Saturday, February 13, 2021

The Manhattan Transfer & Gene Pistilli- Jukin' (1975)

 (U.S 1969 - Present)

The Manhattan Transfer
are one of the more unique and innovative vocal groups of the last several decades, the quartet flitting from genre to genre with even more frequency than Joe Jackson, doing everything from jazz, R&B, and straightforward adult-contemporary pop to doo-wop, swing, and even world music, yet having a trademark four-part-harmony sound that keeps even their most left-field stylistic excursions still very much identifiable as an album from the group. 

Though they peaked commercially in the early Eighties and haven’t scored a major crossover hit since 1983’s “Spice of Life,” sadly rendering them mostly little-known among younger music listeners, they continue to release fabulous discs and they remain highly-respected in the music industry, attracting such high-profile legends on their albums as Stevie Wonder, Ringo Starr, Smokey Robinson, and even the late, great Laura Nyro. They’ve garnered twenty Grammy nominations over the years, winning ten of those trophies, and they’ve also been inducted into the Vocal Group Hall of Fame.


Their first album Jukin’ received little notice, and the group soon dissolved. However, after meeting vocalists Laurel Massé and Siegel, Hauser decided to reform the act. Once mutual friend Paul joined, they relaunched Manhattan Transfer in 1972. A car accident led to Massé’s departure; Bentyne replaced her in 1979, and the lineup remained intact throughout the rest of their careers. While they had some minor hits with Massé (including the gospel tune “Operator”), it was their 1979 vocalese cover of the Weather Report’s “Birdland” that brought them international acclaim.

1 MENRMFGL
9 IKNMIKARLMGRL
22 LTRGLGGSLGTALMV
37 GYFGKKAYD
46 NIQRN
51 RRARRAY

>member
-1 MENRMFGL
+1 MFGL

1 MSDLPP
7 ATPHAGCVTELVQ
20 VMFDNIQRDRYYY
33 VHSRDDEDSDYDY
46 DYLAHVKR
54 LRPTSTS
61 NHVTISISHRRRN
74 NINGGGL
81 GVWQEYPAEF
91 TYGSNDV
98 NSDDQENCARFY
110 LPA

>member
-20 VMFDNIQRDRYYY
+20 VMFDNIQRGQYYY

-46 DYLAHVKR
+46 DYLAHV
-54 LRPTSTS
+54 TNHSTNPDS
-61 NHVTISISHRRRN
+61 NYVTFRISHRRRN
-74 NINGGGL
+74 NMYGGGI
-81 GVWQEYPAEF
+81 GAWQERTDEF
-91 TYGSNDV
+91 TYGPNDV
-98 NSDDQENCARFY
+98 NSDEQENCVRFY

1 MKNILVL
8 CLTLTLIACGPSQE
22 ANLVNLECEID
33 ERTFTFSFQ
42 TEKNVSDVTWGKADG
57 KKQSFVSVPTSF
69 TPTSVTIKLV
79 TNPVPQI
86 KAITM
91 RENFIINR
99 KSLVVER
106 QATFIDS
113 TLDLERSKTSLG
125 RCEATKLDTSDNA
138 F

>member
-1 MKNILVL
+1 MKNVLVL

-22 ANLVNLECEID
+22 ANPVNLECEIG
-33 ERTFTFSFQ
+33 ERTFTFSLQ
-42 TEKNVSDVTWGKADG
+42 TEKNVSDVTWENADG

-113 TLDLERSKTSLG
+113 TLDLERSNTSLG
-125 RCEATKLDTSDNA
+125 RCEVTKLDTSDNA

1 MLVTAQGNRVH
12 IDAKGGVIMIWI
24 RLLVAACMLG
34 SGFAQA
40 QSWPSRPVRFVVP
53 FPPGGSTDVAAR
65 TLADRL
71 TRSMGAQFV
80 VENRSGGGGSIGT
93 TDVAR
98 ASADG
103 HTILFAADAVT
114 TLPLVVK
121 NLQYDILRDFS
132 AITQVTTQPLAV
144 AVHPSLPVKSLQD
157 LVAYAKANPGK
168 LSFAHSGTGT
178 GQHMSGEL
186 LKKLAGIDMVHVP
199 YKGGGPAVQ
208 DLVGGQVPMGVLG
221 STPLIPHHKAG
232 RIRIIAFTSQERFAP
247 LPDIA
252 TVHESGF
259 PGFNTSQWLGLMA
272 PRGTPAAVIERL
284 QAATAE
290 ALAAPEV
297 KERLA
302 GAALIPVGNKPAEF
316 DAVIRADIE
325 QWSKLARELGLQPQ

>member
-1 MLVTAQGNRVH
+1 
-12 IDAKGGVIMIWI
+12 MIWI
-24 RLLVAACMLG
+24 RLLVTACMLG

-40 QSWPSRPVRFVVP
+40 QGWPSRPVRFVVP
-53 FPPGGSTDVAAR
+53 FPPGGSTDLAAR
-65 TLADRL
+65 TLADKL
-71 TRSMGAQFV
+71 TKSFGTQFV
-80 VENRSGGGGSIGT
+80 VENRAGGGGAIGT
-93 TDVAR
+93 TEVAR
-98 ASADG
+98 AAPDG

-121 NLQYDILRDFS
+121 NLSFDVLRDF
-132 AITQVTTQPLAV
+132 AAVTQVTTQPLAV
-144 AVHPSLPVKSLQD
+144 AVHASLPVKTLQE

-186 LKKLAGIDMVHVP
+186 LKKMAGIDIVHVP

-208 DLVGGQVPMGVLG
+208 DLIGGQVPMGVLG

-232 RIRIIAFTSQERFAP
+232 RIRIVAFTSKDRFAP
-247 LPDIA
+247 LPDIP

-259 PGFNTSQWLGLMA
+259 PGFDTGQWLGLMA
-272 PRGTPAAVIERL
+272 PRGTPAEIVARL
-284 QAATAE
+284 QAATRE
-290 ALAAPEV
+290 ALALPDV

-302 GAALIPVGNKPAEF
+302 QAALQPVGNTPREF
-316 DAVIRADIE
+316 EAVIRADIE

Album Review

No be forewarned: this debut LP from the group is quite literally the work of almost an entirely different group. Tim Hauser is the only band member here who would go on to appear on any of the albums that would follow, and even he plays a relatively minor role here, the disc serving as more of a showcase for singer/songwriter Gene Pistilli, who had a hand in writing five of the ten tracks and takes most of the lead vocals. Nothing on this album would be kept in the band’s later stage repertoire with the exception of “Java Jive.” 

There’s also little on this LP that qualifies as jazz except for possibly “You’re a Viper.” Instead, the band tries on a variety of styles from the country-rock of “Rosianna,” the pure country of “Fair and Tender Ladies,” and the soft-rock of “One More Time around Rosie” to the doo-wop of “Guided Missiles,” the vaudeville of “Sunny Disposish,” and the Bobby Sherman-like pop of “Chicken Bone Bone.” It’s awfully schizophrenic, and the band doesn’t seem to have any clear idea what they are. Hauser would wisely bring a greater focus to the group upon re-forming it, dispensing with the experiments in country and rock and placing a greater emphasis on doo-wop, pop, and jazz without any of the irony that crops up on this disc, and the change gave the group a much more distinct and unique identity. Naturally, this is an unbelievably strange disc to listen to if you’re already familiar with the group’s later work, but it’s not dreadful – just different. Very different.
[extract from thegreatalbums.com]

Jukin' has been described as "a bit rugged and unpolished but with a sense of humour". It is a collection of eclectic styles (primarily big band swing plus country, rock, pop) featuring a tremendous range of vocals and instrumentation. The production of this album is beyond words. In my opinion, it presents a great opportunity for young musicians to experience music that they would never be exposed to through the normal mediums of radio and video. I'' let you be the judge.

This post consists of FLACs ripped from my vinyl, another amazing find at my local flee market. Although I had heard of this band I'd never really explored their music until now. I'm glad I picked this LP up (for a bargain I might add) as the diversity in musical styles on this album is amazing and so refreshing. If you are looking for something different, then JUKIN' is for you. Full album artwork and label scans included.

Note: Although the album was recorded in 1971, it wasn't released until 1975.

Tracklist
01 Chicken Bone Bone    3:17
02 I Need A Man 3:07
03 You'se A Viper 1:57
04 Fair And Tender Ladies    2:37
05 Rosianna   3:01
06 Sunny Disposish 1:36
07 Java Jive 2:32
08 One More Time Around Rosie   4:18
09 Guided Missiles 3:22
10 Roll Daddy, Roll 2:19


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